April 13th, 2016 12:08 EST
Falling Through the Center of the Earth? LA to Japan in Forty-Two Minutes
"Flying across the tracks of a roller coaster at your favorite amusement park and then hitting the first drop at a G-Force greater than the wind speed at the center of a hurricane, free falling off your roof top into a mountain of snow or bungee cord jumping off the side of a cliff are an adrenaline rush times ten of anything you have ever felt, or is it? What about if you suddenly feel through the center of the Earth from pole to pole? And how long would it take you to reach the other side of the world?"
Believe it or not this has been a big question posing to most Physics students for many years and it has been studied not physically but on paper and with many late night burning the midnight oil college students at schools around the world. And they have actually come up with an answer to this long awaited brain teaser " "forty-two minutes. Wow! About as long as it takes me to drive to work one-way actually would take me to fall through the center of the Earth say from the United States to China and at a one-way ticket.
So, let`s look at this answer from a Science Geeks point of view, first there are two aspects to this answer. The first answer was it would take forty-two minutes to fall from pole to pole and that`s just free falling without any type of propulsion.
The second aspect to this answer is you would not have to fall straight through from the old saying, The shortest distance between two-points is a straight line. " You could dig a zig zagged tunnels with more twists and turns than a daytime Soap Opera and as long as long as it is far enough to make local variations trivial the travel time from point A (United States) to point B China in forty-two minutes. So, if you left here at say breakfast time you could still make Beijing, China to enjoy that first morning cup of tea with our oriental buddies.
So, not to spoil the fin but let`s get back to reality and look at this from a normal everyday persons point of view. As we know there is no mechanical drilling equipment that could drill completely through the center of the Earth and even if there were and you zoomed through the Earth like an Grandma driving in the fast lane you would more than likely burn-up with the intense heat at the core toastier than curling-up near the fire place on a colds winters night with your pooch snuggles curling-up next to you but it was a fun thought to think about while it lasted.
Some people have thought about digging tunnels from city to city. So, if you could dig a tunnel from Los Angeles to New York City you could ride the waves in LA at the beach and slide down to New York City to catch a Broadway show all in the same night. The concept of this thought was to dig large tunnels from city to city, suck all the air out of those tunnels, take cars and vehicles and let them free fall through the tunnel at speeds faster than a Formula One Dragster taking off the starting gate and once those vehicles reach the mid-point of the tunnel, begin to gradually slow down as the gravity on the other side pulls them back.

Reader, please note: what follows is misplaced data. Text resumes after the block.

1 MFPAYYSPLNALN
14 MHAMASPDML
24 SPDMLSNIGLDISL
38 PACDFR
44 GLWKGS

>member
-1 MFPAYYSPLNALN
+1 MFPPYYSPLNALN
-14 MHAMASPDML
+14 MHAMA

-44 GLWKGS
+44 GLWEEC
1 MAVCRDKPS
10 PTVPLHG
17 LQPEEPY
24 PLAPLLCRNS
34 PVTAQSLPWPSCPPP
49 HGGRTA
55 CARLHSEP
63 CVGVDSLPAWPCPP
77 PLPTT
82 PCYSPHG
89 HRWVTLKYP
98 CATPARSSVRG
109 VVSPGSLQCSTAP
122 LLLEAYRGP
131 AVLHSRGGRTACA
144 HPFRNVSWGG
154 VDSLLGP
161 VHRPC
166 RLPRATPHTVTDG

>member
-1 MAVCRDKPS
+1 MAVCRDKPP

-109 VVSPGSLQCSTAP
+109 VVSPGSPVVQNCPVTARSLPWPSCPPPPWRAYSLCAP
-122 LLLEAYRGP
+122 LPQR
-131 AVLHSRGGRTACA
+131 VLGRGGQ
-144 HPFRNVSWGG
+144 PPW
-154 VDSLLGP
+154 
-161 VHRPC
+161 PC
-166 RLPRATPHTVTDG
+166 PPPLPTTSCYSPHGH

Not really too crazy of an idea, I guess this is something that could be done; heck there have been loonier things that have recently happened like Bruce Jenner`s feminine side coming out of the closet "literally.
So, all this above trivia and data is fun and interesting but the American Journal of Physics has published further data disproving the theory that it would take forty-two minutes to fall through the center of the Earth and even that anyone ever could.
They have published the hypothesis of Alexander Klotz of McGill University. Klotz has started with the common observation that the Earth is not uniformly dense. Aside from local variations in gravity, used to detect mineral deposits and track groundwater, the core is many times denser than the mantle or crust. (Klotz, A.)
Klotz has studied this further and has gone where no Physics geek has ever gone before and has disproved the theory that it would take forty-two minutes to fall from pole to pole through the center of the Earth, he has reduced the travel time to now thirty-eight minutes. The factor in the difference of time, the gravitational pull at the center of the Earth.
"If one went right through the center of the planet, pole to pole for example, it would take just 38 minutes, reflecting the greater gravitational pull towards the center. On the other hand, 42 minutes remains a good estimate of the time required to get between two close points. The time taken to fall along a straight line between any two points is no longer independent of distance but interpolates between "42" min for short trips and "38" min for long trips," Klotz observed. (Klotz, A.)
Klotz also proved that if we are speaking in terms not throwing a straight punch in Karate or taking a short trip to the grocery store that if we are speaking in terms of scientific data and the hypothesis of falling through the center of the Earth that yes, the shortest path between two distances if not necessarily the quickest but that if falling through the Earth the fastest journey between two non-opposite spots on the surface will be one that tends to reach a greater maximum depth. (Klotz, A.)
This is good to know if you are trying to get from Los Angeles to Japan and cannot spare the extra four minutes.
Luntz, Stephen, 2015, How Long Would It Take To Fall through the Center of the Earth?
(http://www.iflscience.com/physics/faster-journey-center-earth) Retrieved April 2016.